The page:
A couple of months back I posted about a promising geoengineering development here, Save the Planet – plant a tree or feed a krill, that in my view represents a major milestone in our efforts at climate change mitigation and adaptation strategies. (Just so happens it’s among the top read posts on this blog) The actual story reads much like a Grisham novel filled with mystery and intrigue and shadowy characters operating on society’s fringes. The main character in the plot, Russ George, a very smart, enterprising entrepreneur, with an obvious respect and love for the environment and penchant for solving big problems, has been much maligned by the establishment and liberal media for his futuristic experiment involving ocean fertilizing. Over on his blog, Mr. George recounts a “bizarre” story of recently being contacted by someone at the U.S. EPA, at the request of the Canadian Government, to find out what the heck he is up to.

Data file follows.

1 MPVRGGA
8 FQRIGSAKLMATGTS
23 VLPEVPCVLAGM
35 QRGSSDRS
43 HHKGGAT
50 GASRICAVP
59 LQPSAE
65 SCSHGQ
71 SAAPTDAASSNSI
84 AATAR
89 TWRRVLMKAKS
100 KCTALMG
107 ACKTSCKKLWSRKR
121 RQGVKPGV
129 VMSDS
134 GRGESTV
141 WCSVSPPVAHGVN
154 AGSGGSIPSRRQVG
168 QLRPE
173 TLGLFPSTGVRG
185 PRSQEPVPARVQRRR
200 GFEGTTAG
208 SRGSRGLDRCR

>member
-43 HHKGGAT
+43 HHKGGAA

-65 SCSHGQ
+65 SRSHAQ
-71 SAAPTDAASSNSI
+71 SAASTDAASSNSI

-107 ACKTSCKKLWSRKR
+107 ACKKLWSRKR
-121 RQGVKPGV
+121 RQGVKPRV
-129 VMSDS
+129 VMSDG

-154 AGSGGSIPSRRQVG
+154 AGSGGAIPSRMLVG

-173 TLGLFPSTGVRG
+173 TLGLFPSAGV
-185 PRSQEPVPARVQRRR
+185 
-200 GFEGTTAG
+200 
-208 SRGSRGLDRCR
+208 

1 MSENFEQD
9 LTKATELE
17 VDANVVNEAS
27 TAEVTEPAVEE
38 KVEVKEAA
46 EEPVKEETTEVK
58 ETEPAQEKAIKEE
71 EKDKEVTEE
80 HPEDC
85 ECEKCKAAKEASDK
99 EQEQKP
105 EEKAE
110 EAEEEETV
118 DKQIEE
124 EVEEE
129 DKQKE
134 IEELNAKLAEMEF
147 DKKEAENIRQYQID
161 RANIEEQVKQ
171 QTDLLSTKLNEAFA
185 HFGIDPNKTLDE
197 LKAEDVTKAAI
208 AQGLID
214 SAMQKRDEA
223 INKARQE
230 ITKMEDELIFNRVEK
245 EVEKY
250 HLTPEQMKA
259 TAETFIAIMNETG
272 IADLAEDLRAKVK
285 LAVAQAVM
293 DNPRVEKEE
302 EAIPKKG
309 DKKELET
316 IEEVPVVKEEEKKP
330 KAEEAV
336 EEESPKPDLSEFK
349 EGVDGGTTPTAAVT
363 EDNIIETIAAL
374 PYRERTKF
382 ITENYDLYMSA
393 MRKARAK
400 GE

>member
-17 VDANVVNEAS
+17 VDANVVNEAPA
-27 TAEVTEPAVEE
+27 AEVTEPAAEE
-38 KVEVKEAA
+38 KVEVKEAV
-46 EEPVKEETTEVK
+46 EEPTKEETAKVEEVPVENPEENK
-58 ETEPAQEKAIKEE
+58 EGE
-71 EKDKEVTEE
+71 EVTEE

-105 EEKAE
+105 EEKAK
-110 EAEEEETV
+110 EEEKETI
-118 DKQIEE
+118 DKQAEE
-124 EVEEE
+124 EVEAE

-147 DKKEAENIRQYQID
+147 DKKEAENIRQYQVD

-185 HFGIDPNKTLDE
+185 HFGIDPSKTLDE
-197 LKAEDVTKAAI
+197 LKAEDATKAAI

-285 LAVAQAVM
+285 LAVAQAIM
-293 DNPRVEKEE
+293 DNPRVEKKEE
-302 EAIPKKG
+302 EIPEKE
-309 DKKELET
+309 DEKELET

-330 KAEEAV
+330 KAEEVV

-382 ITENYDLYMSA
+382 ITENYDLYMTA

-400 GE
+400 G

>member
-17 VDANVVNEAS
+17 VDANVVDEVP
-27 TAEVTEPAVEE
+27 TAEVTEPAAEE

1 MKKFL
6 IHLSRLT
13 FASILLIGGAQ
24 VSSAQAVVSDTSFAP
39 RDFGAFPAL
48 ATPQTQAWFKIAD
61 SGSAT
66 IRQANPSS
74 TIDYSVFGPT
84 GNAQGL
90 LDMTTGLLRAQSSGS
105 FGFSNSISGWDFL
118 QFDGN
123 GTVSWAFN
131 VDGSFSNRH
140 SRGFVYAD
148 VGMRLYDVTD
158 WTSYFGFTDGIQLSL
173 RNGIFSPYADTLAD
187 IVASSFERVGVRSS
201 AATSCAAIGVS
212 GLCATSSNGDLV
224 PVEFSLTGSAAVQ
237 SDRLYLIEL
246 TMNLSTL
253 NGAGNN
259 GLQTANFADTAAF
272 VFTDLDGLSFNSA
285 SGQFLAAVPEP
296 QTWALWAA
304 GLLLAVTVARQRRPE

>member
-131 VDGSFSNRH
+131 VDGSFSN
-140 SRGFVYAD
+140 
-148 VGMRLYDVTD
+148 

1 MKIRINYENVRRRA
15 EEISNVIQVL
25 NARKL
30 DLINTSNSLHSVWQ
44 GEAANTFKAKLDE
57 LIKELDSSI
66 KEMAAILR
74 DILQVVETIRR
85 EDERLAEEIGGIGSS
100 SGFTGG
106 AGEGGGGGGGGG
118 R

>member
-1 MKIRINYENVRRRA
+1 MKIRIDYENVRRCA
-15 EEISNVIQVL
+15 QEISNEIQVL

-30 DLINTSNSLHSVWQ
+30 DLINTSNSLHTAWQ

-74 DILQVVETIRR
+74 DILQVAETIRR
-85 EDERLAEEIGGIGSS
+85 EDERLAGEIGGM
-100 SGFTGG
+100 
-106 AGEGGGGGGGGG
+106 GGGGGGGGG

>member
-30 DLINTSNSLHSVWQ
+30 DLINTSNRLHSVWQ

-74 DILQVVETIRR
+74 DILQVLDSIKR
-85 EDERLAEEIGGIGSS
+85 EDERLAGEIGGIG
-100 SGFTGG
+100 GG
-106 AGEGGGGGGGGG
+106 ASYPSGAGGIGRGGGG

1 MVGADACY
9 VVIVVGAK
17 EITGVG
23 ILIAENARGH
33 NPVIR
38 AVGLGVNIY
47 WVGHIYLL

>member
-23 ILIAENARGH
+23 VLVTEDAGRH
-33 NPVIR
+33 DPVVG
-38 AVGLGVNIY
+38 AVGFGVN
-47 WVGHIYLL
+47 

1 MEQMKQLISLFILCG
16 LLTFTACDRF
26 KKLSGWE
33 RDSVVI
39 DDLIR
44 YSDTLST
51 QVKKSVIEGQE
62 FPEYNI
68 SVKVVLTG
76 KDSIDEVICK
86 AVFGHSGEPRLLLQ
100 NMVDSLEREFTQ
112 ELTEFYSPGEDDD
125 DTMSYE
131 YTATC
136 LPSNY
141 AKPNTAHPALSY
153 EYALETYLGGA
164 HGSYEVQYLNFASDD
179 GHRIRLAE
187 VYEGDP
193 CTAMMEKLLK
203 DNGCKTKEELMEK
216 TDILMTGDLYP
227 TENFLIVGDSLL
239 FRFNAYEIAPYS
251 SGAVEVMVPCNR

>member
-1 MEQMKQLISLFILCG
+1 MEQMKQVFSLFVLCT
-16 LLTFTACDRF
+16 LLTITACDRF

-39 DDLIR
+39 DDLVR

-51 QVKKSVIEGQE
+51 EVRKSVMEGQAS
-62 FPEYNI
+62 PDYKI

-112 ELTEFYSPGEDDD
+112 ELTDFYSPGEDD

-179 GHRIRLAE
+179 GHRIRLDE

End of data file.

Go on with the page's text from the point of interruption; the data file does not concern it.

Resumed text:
While the Canadian’s response is bizarre, EPA’s isn’t. I’m not at all surprised to learn that the EPA emissary was reportedly quite excited and fascinated by his research. One leaf does not a tree make, but I think this one intriguing exchange is encouraging and reflects an openness by EPA to consider various options to address climate change. Contrary to popular belief, and despite the fact EPA is a regulatory agency with a penchant for regulating, it’s also an agency that has a keen interest in seeking out and advancing, where appropriate, innovative approaches that can both protect the environment and protect jobs. Few individuals have the opportunity to interact with EPA officials and staff and understand that the agency isn’t always the out-of-touch, job-crushing monster it’s often made out to be. As my good friend, Tracy Mehan, likes to point out, bureaucracies are good at many things, but change is not one of them. Like an ocean-liner, steering EPA, or any other 17,000 employee agency for that matter, is not easy work – and any change in direction must begin long in advance. Yet with the right leadership, the agency will change and can continue to serve as an instrument of good. I’m hopeful that Gina McCarthy, once confirmed, will hold on tightly with both hands and steer that ship in a good direction. Lastly, I’m also pleased to see Mr. George’s new blog and his efforts to spread ideas for positive change and look forward to following his efforts and big ideas. Good stuff.